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Emily Welker, Published August 31 2013

Brides left with few alternatives after Fargo bridal shop closes

FARGO – Worried brides and their loved ones said they may be left without recourse – and without refunds – after spending sometimes thousands of dollars on wedding attire that never materialized at The Bridal Shop before it closed early last week.

Erin Aberle’s sister bought her “dream dress” from The Bridal Shop several months ago and has called the now-closed store four consecutive days without a return call.

“We’re kind of waiting to see,” Aberle said. “If she can’t get the money back, we can’t buy another one.”

Other brides and their family members said they are considering filing a police report alleging theft or fraud, but Fargo police Lt. Joel Vettel said they likely don’t have a criminal case because police would have to prove intent to defraud. Instead, he suggested brides and other customers consider filing a civil claim.

A spokesman with the North Dakota Attorney General’s Office said he did not know of any calls to the Consumer Protection Division, but agreed that intent on the part of The Bridal Shop was at the heart of the issue, and that contacting a private attorney might be the consumer’s best bet.

Those measures may provide some legal recourse, but it’s not much of a solution for brides whose weddings are fast approaching.

It may mean some brides or family members will need to pay for the same gown twice: once when they ordered it from The Bridal Shop and again now that the business has closed. They say they’ve gone to other bridal businesses in town that have tracked down the original gowns the brides bought, which are now sitting in a distant warehouse waiting for a payment from The Bridal Shop that never came.

That’s what happened to bride Sarah Amundson’s mother, who paid $1,032 to Alan Evans Bridal to get Amundson’s wedding gown shipped before her late September wedding. “If my mom hadn’t stepped in, I don’t know,” she said.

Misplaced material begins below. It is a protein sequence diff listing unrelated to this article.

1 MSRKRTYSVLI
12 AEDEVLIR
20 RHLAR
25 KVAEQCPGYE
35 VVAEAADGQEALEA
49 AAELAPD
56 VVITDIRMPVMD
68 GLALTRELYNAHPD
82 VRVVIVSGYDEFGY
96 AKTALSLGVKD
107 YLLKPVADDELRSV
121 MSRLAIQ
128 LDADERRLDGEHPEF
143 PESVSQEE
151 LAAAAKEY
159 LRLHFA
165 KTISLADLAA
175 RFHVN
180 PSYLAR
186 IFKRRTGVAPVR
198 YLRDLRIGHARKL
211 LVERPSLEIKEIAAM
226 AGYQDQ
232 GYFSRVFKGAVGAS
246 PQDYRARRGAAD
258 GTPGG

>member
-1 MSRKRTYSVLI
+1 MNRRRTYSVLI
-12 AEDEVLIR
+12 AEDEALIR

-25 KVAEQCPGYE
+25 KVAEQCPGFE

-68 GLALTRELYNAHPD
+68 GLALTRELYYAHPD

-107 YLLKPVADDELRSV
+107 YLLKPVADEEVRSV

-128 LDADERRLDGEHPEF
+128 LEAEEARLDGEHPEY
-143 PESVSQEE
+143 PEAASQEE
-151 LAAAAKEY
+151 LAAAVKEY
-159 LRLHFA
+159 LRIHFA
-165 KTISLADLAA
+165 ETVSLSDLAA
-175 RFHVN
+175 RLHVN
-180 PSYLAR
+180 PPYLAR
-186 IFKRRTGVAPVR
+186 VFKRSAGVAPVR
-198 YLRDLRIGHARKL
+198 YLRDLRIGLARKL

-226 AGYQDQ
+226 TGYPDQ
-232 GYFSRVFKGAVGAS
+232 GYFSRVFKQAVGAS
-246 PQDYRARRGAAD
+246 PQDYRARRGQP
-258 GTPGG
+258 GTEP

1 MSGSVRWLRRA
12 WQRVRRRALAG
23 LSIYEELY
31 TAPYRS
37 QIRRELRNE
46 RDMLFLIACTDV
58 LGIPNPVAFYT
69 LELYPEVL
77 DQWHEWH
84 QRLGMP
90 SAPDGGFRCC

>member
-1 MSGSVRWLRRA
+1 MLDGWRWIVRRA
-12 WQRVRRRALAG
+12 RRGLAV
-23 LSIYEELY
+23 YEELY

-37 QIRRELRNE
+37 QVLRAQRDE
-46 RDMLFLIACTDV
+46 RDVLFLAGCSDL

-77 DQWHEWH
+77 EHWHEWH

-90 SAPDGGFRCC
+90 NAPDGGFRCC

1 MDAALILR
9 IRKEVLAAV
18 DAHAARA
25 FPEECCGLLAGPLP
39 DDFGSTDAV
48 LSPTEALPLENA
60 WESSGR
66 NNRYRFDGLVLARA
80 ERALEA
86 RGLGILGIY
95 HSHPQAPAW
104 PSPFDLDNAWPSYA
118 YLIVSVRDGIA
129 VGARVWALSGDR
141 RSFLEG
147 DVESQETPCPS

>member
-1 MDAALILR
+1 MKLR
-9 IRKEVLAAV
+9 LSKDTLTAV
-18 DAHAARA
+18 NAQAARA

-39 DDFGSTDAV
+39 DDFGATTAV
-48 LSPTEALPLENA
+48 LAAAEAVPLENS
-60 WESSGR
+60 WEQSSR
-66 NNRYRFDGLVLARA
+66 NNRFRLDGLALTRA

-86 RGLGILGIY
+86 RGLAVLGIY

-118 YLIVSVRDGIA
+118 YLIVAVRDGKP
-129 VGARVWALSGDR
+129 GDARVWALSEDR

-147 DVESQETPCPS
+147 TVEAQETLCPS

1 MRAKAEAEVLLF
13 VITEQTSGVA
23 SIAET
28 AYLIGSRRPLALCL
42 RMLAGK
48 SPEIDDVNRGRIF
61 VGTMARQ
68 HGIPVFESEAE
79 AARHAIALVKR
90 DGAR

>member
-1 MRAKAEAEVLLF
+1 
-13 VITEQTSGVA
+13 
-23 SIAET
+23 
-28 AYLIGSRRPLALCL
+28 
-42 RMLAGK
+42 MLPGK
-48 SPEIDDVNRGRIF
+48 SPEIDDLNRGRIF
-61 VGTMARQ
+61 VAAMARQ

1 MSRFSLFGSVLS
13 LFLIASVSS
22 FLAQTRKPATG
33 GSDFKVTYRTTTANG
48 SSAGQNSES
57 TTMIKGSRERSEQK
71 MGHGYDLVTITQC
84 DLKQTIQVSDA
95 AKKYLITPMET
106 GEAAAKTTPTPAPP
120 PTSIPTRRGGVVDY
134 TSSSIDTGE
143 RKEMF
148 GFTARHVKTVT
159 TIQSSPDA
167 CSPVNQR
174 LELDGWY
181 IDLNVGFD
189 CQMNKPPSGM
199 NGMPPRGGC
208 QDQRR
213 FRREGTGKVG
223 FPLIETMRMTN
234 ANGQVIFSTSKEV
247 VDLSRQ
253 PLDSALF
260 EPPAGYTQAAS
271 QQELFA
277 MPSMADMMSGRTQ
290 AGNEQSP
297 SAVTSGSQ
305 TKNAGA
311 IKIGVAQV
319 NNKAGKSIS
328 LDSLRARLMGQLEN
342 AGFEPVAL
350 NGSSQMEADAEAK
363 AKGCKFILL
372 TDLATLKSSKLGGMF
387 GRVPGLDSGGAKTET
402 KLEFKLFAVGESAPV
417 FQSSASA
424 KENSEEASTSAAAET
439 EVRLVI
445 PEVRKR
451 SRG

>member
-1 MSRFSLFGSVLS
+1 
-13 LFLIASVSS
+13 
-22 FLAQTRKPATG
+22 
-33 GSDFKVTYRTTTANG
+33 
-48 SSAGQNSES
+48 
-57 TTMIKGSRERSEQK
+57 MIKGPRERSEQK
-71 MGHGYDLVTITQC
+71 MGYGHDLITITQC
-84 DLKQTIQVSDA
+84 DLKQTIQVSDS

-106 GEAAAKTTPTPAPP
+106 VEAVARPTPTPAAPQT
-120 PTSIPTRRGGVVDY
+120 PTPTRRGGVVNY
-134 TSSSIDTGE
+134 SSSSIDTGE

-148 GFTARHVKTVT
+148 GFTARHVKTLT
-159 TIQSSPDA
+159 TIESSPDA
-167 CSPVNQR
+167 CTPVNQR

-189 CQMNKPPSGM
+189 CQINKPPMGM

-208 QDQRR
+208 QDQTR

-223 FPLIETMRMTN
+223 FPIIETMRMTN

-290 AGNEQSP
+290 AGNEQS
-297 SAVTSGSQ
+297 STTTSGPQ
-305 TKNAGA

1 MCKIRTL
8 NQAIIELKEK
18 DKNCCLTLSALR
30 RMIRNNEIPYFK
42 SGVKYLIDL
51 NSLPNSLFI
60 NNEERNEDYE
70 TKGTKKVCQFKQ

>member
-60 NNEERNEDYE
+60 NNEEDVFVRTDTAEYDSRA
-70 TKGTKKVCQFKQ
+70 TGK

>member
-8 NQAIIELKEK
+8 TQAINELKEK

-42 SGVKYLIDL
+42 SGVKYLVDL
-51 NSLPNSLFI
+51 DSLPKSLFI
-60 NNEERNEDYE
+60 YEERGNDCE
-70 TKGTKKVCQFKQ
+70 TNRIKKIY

Amundson said Gretchen Ingbretson, the owner of The Bridal Shop, originally told her that all customers whose dresses hadn’t arrived in-store would receive refunds. Two days later, Ingbretson told Amundson she would try to refund the money, but she had to talk to her lawyers first.

Attempts to contact Ingbretson at The Bridal Shop were unsuccessful, and voicemails left for the store’s manager and at a number listed as Ingbretson’s home phone were not returned.

A recorded message at The Bridal Shop said store employees were working to contact customers with orders in a timely manner, and hoped to return calls within 24 to 48 hours.

Tracy Roach, whose friend is waiting for her gown, said Ingbretson’s staff told the crowd assembled at the store Wednesday morning that no one would receive refunds, and that Ingbretson planned to file for bankruptcy.

As of Friday afternoon, no bankruptcy case had been filed in U.S. District Court under Ingbretson’s name or that of The Bridal Shop, which renewed its business license in January under the name Collins Bridal.

Roach’s friend is disputing the purchase of the dress with her credit card company, but she may not get satisfaction because the purchase is more than 120 days old. Other brides have paid in cash, they say.

Roach said the situation hits home for her because she was a small-business owner herself several years ago.

She said bad judgment led her to mishandle the closing of her day care when it failed. She pleaded guilty to fraud and served prison time for it.

Now that she is on the other side, she is furious.

It taught her that people are damaged when businesses go down if the closing is not handled well.

“You don’t just go red overnight,” Roach said. “Who do you go to in a time like this?”

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Readers can reach Forum reporter Emily Welker at (701) 241-5541